A giant aquarium and architectural centrepiece burst in Berlin on Friday, spilling one million litres of water, glass debris and 1,500 exotic fish through a hotel lobby and surrounding streets.
The 15.85m (52 ft) AquaDom, described as the largest free-standing cylindrical aquarium in the world, was a tourist attraction that also housed a Radisson Blu hotel and a chocolate shop.
Only two people were injured by glass splinters, and efforts were made to save some fish.
Mayor Franziska Giffey said the tank had unleashed a “veritable tsunami” of water but the early morning timing had prevented far more injuries.
“Despite all the destruction, we were still very lucky,” she said. “We would have had terrible human damage” had the aquarium burst even an hour later, once more people were awake and in the hotel and the surrounding area, she said.
Buses were sent to the complex to provide shelter for evacuated hotel guests, police said, as outside temperatures in Berlin stood around -7C at the time.
Modernisation work was carried out on the aquarium two years ago. Inside, there was a clear lift that visitors could use to look at the fish, while some of the hotel rooms boasted views of the tank.
There was speculation freezing temperatures overnight caused a crack in the acrylic glass tank, which then exploded under the weight of the water. Police said they found no evidence of a malicious act.
Sandra Weeser, a German lawmaker who was staying in the hotel, said she was woken up by a large bang and thought there might have been an earthquake. “There are shards [of glass] everywhere. The furniture, everything has been flooded with water,” she said. “It looks a bit like a war zone.”
Photos shared on social media show huge amounts of damage in the foyer of the hotel. Debris is scattered all over the street in front of the building.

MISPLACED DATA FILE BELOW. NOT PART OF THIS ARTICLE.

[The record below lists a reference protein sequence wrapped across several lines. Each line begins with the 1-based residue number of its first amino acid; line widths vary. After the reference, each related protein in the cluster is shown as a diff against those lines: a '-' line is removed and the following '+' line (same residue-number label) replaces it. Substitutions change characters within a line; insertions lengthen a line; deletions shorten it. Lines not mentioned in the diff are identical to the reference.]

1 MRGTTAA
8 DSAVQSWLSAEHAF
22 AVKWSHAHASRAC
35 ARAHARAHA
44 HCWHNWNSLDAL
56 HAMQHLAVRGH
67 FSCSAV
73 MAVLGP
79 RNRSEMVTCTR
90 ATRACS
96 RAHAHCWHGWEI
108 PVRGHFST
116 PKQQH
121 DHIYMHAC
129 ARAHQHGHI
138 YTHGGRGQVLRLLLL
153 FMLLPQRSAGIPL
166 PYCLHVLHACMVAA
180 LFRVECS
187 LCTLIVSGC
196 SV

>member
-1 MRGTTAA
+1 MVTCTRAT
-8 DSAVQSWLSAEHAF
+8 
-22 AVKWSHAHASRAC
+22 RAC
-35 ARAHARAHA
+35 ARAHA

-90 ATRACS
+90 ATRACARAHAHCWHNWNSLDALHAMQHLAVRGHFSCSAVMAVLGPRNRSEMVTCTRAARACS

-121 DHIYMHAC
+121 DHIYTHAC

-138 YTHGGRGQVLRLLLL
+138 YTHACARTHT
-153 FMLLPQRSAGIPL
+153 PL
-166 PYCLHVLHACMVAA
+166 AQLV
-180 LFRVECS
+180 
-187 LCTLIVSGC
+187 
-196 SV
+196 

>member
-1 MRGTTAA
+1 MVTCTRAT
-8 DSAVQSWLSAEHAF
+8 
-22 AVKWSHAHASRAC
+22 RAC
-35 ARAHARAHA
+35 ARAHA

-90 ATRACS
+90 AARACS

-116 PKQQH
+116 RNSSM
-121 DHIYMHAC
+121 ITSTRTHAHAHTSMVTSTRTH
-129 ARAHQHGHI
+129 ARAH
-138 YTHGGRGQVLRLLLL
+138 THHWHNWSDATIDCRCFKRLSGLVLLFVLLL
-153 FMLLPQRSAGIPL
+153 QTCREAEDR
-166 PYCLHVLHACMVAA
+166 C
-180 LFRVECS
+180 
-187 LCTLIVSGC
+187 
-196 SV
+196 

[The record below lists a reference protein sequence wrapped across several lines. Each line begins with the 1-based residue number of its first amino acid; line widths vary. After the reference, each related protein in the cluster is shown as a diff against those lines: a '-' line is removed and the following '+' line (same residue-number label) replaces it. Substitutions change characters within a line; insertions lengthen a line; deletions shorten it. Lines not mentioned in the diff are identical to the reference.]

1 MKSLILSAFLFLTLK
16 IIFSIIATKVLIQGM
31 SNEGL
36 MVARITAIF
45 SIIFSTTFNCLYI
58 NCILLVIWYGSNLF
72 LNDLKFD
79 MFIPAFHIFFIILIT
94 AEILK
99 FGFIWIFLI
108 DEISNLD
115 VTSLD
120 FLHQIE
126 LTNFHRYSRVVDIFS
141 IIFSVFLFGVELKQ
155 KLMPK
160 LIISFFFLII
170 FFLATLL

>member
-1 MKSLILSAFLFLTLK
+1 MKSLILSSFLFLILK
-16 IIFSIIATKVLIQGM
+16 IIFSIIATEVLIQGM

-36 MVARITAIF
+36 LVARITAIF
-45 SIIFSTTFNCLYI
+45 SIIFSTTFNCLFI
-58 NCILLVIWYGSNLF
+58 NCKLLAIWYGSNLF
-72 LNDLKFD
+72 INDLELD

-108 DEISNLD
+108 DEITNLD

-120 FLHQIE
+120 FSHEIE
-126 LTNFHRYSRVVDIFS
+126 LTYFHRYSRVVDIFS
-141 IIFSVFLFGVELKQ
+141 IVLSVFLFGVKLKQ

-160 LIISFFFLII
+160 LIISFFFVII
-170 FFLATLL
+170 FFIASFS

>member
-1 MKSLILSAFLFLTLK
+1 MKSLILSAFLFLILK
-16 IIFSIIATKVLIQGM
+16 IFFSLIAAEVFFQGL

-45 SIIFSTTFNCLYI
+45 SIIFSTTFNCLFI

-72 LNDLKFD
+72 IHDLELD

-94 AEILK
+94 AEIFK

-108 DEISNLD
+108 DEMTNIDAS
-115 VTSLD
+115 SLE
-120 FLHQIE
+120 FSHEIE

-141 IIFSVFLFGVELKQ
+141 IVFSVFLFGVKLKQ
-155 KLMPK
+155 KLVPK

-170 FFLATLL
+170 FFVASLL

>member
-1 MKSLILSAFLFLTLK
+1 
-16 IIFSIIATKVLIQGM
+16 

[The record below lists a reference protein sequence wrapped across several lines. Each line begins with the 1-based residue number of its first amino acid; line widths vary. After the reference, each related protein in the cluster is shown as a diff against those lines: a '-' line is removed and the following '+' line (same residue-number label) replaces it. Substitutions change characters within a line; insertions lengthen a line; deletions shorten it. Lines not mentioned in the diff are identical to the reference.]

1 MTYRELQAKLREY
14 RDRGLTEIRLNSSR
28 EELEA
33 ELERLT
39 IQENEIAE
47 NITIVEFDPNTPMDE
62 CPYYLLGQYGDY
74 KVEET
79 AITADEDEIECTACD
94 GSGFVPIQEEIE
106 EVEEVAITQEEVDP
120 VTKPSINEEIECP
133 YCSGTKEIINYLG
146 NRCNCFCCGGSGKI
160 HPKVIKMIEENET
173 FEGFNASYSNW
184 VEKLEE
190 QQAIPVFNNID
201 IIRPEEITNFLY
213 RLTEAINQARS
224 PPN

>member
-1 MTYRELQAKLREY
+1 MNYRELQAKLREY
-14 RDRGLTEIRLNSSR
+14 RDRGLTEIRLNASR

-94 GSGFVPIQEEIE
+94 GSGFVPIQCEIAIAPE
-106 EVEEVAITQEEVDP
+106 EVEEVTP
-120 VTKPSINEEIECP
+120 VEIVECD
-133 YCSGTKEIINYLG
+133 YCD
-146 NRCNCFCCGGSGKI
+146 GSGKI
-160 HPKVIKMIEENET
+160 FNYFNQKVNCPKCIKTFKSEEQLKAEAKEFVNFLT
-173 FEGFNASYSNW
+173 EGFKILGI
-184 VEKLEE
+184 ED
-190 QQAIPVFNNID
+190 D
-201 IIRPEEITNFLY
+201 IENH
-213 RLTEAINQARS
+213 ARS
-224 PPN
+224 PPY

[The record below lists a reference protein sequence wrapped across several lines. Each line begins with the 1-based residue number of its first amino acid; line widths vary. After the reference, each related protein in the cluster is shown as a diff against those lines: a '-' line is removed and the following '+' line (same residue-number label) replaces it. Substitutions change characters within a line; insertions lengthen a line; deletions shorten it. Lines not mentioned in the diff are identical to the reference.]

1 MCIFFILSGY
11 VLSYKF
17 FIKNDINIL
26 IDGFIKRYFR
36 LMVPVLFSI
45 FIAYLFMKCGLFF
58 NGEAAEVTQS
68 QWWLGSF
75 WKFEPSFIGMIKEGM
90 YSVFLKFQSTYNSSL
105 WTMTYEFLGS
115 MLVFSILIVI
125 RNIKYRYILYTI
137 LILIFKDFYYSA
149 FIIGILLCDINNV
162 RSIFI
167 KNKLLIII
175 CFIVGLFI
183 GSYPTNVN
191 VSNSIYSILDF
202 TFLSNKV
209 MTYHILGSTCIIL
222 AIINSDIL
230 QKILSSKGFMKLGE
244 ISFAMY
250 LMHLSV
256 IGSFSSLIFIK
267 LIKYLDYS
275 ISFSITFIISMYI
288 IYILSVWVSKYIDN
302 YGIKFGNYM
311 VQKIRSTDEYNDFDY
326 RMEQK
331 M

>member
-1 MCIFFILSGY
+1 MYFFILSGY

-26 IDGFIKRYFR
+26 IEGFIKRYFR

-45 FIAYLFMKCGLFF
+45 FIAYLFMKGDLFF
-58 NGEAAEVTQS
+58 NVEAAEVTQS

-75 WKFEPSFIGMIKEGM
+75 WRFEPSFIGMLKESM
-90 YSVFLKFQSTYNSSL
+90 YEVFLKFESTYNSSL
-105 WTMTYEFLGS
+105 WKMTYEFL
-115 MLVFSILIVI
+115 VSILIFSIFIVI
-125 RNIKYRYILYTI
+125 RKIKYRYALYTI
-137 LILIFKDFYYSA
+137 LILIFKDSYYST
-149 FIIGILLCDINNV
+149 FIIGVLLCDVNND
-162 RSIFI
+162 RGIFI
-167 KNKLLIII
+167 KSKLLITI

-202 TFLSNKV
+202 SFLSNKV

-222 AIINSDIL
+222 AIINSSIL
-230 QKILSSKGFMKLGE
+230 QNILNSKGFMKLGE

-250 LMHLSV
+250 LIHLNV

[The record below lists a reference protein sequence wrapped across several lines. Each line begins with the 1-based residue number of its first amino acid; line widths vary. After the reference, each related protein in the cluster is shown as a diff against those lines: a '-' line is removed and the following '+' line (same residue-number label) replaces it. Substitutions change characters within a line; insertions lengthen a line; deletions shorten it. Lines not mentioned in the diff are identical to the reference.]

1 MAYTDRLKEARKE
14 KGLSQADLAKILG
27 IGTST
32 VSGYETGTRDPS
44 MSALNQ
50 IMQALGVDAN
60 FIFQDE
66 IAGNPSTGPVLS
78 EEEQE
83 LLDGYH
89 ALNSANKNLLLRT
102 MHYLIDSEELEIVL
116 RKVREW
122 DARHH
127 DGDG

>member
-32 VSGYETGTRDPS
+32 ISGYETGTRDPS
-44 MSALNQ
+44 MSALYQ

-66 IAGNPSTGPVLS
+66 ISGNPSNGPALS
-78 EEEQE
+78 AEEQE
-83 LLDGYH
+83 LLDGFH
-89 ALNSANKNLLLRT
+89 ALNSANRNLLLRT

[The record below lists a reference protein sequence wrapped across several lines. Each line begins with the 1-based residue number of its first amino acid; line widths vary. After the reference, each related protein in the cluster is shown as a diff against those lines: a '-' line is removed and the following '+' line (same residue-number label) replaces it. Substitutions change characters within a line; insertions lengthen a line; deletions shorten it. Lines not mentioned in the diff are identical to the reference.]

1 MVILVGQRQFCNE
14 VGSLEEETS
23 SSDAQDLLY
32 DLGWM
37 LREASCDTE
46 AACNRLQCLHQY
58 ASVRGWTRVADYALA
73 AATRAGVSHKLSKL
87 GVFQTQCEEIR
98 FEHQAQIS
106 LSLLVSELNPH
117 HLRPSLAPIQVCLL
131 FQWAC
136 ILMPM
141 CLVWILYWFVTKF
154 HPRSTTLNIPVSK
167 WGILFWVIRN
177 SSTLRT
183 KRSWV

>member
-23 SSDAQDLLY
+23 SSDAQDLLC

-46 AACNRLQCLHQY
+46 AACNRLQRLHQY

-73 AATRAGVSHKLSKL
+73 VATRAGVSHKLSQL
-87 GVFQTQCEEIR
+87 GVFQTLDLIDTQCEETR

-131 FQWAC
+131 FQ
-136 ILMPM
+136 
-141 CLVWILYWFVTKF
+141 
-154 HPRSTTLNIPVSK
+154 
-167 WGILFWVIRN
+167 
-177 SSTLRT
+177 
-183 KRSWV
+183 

The building was closed up after the incident due to flooding.
Among the 80 types of fish housed were blue tang and clownfish.
Nearly all of the 1,500 fish that were inside at the time of the rupture died, the Berlin Mitte district government confirmed via Twitter, adding “a few fish at the bottom of the tank” could still be saved.
Veterinarians, fire service officers and other officials spent the afternoon working to rescue 400 to 500 smaller fish from a separate set of aquariums housed under the hotel lobby.
Without electricity, their tanks were not receiving the necessary oxygen for them to survive, officials said. They were evacuated to other tanks in the neighbouring Sea Life aquarium that were unaffected.
“It’s a great tragedy that for 1,500 fish there was no chance of survival,” said Almut Neumann, a city official. “The focus in the afternoon was clearly on saving the fish in the remaining tanks.”
Peta tweeted that the aquarium became a “death trap” for the fish housed in it. “This man-made tragedy shows that aquariums are not a safe place for fish and other marine life,” the group wrote. Iva Yudinski, a tourist from Israel who was staying at the hotel, said she was shocked by the incident.
“Just yesterday we watched it and we were so amazed [by] its beauty,” she said. “Suddenly it’s all gone. Everything is a mess, a total mess.”
Additional reporting from Associated Press.
Join our commenting forum
Join thought-provoking conversations, follow other Independent readers and see their replies